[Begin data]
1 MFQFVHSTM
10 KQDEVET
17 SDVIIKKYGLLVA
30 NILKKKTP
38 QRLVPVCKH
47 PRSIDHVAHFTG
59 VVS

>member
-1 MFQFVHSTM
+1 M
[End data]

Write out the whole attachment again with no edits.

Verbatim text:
1 MFQFVHSTM
10 KQDEVET
17 SDVIIKKYGLLVA
30 NILKKKTP
38 QRLVPVCKH
47 PRSIDHVAHFTG
59 VVS

>member
-1 MFQFVHSTM
+1 M